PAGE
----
Delaware's Gene Editing Institute Discovery Could Rapidly Advance Personalized Cancer Care
Scientists at Christiana Care Health System's Gene Editing Institute have developed a potentially breakthrough CRISPR gene-editing tool. It could allow researchers to take fragments of DNA extracted from human cells, put them into a test tube, and quickly and precisely engineer multiple changes to the genetic code, according to a new study published today in the CRISPR Journal.
Investigators at the Gene Editing Institute, which is part of the Helen F. Graham Cancer Center & Research Institute at Christiana Care, said their new "cell-free" CRISPR technology is the first CRISPR tool capable of making multiple edits to DNA samples "in vitro," which means in a test tube or petri dish. The advance could have immediate value as a diagnostic tool, replicating the exact genetic mutations found in the tumors of individual cancer patients. Mutations that cause cancer to spread can differ from patient to patient, and being able to quickly identify the correct mutation affecting an individual patient can allow clinicians to implement a more targeted treatment strategy.
"With this new advance, we should be able to work with laboratory cultures and accomplish gene edits in less than a day, significantly reducing the time required for diagnostics compared to other CRISPR tools, and with much greater precision," said Eric Kmiec, Ph.D., director of the Gene Editing Institute and principal author of the study. "This is particularly important for diagnostics linked to cancer care where time is critical."
Kmiec also said that while other CRISPR tools are restricted to editing or repairing short segments of DNA code within a single gene, his team's new CRISPR tool could lead to applications that are capable of removing and replacing entire genes. This could be important, he said, for using CRISPR to treat disease. Kmiec noted that while some ailments, like sickle cell anemia and Huntington's disease, involve faulty DNA within a single gene, others, like Alzheimer's and heart disease, appear to involve malfunctions in multiple genes where the best option "is not really gene editing, but gene replacement."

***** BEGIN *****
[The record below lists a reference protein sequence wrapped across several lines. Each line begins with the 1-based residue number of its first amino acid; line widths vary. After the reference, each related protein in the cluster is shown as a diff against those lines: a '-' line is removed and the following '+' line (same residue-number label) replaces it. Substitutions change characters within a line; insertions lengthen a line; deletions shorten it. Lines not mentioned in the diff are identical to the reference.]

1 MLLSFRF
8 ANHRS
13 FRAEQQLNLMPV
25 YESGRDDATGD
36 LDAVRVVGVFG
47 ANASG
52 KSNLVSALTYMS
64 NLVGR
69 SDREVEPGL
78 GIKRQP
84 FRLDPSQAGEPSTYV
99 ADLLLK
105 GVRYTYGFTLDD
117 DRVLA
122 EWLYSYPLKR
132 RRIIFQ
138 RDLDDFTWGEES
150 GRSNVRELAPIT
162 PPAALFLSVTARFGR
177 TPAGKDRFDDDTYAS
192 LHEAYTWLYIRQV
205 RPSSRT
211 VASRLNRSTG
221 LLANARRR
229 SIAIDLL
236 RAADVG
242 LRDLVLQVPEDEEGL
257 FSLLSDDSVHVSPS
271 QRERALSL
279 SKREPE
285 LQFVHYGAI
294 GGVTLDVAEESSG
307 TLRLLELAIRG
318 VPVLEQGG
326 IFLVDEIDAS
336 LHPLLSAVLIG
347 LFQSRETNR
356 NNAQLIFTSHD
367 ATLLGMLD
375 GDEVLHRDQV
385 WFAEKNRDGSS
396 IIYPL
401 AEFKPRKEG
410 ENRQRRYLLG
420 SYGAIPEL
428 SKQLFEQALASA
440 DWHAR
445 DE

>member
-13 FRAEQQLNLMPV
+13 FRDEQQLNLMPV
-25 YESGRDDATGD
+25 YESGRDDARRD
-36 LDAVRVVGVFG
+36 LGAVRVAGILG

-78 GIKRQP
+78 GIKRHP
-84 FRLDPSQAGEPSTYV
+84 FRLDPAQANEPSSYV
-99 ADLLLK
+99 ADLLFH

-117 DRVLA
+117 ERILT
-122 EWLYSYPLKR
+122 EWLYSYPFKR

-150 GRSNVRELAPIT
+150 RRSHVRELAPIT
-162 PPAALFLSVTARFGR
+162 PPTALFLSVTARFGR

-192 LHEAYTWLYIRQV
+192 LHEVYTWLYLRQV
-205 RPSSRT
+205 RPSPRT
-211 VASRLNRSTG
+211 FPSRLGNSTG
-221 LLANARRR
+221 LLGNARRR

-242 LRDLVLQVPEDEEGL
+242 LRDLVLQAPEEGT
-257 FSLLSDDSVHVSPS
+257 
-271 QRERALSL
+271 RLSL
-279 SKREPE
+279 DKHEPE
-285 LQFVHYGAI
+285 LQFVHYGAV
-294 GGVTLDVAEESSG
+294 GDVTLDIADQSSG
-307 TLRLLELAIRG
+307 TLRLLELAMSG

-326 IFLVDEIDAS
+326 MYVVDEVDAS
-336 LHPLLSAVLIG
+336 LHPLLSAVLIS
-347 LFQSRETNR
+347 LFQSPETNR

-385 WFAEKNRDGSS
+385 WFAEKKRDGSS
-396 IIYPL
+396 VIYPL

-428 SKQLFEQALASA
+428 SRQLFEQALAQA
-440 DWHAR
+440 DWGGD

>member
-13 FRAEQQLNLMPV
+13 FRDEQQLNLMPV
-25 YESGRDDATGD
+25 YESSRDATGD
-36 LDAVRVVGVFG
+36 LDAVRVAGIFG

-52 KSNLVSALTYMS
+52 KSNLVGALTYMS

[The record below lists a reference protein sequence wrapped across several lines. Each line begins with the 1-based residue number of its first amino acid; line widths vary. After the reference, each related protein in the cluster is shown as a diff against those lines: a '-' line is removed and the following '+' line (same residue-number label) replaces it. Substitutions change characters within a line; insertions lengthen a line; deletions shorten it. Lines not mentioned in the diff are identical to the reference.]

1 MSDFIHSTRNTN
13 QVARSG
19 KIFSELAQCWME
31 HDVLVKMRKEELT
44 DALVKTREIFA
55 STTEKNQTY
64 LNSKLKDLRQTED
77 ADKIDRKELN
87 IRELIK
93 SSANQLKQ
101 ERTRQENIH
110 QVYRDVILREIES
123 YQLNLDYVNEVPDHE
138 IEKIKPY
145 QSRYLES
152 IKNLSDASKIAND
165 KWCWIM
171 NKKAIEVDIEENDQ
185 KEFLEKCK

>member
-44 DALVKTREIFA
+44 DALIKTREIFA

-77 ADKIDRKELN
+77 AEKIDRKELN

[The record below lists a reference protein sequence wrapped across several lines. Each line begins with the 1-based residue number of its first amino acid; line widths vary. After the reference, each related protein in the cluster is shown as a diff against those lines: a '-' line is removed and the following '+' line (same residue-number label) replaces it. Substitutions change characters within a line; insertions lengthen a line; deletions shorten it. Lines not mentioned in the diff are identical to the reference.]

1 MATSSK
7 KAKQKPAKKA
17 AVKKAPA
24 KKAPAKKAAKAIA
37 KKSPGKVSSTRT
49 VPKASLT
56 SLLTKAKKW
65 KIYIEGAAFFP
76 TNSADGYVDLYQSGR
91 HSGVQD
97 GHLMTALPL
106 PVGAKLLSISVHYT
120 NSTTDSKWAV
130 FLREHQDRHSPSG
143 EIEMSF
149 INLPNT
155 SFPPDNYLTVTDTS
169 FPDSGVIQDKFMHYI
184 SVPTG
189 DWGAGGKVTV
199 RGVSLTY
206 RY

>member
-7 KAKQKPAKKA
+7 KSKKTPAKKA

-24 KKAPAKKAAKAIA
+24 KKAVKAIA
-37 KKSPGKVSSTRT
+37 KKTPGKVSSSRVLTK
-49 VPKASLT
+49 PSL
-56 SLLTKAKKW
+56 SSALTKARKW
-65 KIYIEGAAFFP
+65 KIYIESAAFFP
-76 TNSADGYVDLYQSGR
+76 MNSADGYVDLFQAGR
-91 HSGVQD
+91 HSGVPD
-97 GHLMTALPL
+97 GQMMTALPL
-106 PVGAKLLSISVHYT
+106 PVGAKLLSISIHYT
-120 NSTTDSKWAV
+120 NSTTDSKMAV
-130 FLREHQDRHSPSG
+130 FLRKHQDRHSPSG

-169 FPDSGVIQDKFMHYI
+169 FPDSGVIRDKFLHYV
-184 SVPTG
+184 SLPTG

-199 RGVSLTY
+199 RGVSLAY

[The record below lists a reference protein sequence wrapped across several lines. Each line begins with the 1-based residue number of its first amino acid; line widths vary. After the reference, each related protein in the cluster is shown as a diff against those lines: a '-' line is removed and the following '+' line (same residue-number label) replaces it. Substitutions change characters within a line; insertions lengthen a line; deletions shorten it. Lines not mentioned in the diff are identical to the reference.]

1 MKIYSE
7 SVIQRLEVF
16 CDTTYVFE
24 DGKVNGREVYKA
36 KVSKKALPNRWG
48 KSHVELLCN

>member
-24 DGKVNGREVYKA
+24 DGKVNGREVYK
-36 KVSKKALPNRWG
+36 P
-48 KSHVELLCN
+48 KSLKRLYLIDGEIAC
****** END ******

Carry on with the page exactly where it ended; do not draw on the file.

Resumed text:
CRISPR stands for "clustered regularly interspaced short palindromic repeats." It is a defense mechanism found in bacteria that allows the bacteria to recognize and slice up the DNA of invading viruses. Scientists have learned how to manipulate this mechanism so that it essentially can be programmed to find and remove a specific sequence of DNA code-;which acts like software for controlling genes-;and replace it with a different sequence. This capability has generated unprecedented excitement about developing different CRISPR tools that could produce breakthrough treatments for a wide range of diseases by repairing a damaged gene, modifying it or deleting it entirely.
In the study published today, Kmiec and his colleagues-;lead author Brett Sansbury and co-author Amanda Wagner-;describe developing a "cell-free" CRISPR tool that can modify genes contained in something called a DNA plasmid. A plasmid is a type of DNA molecule that can be removed from a cell and maintained and manipulated in a petri dish or test tube.